ExxonMobil is starting to evacuate its engineers working on Iraq’s West Qurna 1 field due to security concerns, according to Al Arabiya. Earlier in the day, S&P Global Platts reported that ExxonMobil was closely monitoring” the situation in Iraq, adding that BP and Chevron were also watching the situation closely.
The exodus from Iraq comes after the United States ordered on Wednesday the evacuation of all non-essential government employees from Iraq citing security concerns, adding that the US embassy in Iraq would suspend visa services and would have a “limited ability to provide emergency services to US citizens in Iraq.”
The US State Department said on Wednesday in a Level 4 travel advisory that US citizens in Iraq are at a “high risk for violence and kidnapping. Numerous terrorist and insurgent groups are active in Iraq and regularly attack both Iraqi security forces and civilians. Anti-U.S. sectarian militias may also threaten U.S. citizens and Western companies throughout Iraq. Attacks by improvised explosive devices (IEDs) occur in many areas of the country, including Baghdad.”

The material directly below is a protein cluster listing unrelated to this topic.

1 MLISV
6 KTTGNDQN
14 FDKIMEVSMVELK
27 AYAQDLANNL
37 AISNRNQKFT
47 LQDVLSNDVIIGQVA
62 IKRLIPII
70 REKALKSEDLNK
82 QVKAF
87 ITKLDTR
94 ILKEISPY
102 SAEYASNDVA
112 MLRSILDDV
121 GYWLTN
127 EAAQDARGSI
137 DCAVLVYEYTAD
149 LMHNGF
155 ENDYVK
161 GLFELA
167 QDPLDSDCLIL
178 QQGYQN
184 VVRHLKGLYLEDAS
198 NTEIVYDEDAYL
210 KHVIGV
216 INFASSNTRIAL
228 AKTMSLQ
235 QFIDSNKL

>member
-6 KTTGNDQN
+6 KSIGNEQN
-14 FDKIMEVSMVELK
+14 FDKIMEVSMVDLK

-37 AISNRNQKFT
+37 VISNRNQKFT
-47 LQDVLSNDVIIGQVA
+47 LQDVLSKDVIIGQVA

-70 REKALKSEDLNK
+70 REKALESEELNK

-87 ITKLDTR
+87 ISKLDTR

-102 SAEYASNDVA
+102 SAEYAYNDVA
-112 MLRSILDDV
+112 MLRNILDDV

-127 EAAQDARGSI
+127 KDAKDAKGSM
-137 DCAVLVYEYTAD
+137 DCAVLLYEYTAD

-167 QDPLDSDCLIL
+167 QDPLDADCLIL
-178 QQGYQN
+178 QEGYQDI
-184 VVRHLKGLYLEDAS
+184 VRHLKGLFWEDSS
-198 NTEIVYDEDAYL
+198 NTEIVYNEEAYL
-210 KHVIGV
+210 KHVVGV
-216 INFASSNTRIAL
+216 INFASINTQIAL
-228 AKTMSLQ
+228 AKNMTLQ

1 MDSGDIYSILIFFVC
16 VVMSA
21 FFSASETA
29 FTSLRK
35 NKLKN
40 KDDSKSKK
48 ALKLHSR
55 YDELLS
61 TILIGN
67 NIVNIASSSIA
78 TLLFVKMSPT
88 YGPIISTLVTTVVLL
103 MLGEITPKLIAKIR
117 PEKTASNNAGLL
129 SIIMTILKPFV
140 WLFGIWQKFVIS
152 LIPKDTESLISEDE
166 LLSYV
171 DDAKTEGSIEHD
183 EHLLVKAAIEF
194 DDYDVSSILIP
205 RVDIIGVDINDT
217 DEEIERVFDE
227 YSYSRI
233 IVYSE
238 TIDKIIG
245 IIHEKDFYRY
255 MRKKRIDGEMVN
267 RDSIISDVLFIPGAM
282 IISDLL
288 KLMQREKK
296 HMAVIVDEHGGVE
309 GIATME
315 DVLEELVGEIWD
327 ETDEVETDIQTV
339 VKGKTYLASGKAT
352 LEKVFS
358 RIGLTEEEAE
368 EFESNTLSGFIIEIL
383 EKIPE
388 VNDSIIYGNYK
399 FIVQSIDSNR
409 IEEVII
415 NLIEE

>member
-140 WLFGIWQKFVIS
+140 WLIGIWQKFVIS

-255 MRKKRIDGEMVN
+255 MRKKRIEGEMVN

Last week, Iraq said it was close to signing a $53-billion deal with ExxonMobil and PetroChina, which would land Iraq $400 billion over the 30-year deal period. Exxon also signed six Production Sharing Contracts covering more than 848,000 acres in Iraq’s Kurdistan region, according to Exxon’s website.
In addition to BP, Chevron, and ExxonMobil, foreign oil companies including Eni, Rosneft, Lukoil, Gazprom, CNPC, CNOOC, and Total also operate in the now restive region, among others.
Iraq is a major oil producer and is OPEC’s No.2, producing 4.630 million bpd in April according to OPEC’s most recent Monthly Oil Market Report. If Iraq’s oil production is disrupted as a result of foreign oil company personnel exiting the country, it will further add to other OPEC production losses in Venezuela and Iran at a time when the market is already skittish due to attacks in the region on four oil tankers and Aramco’s oil pipeline.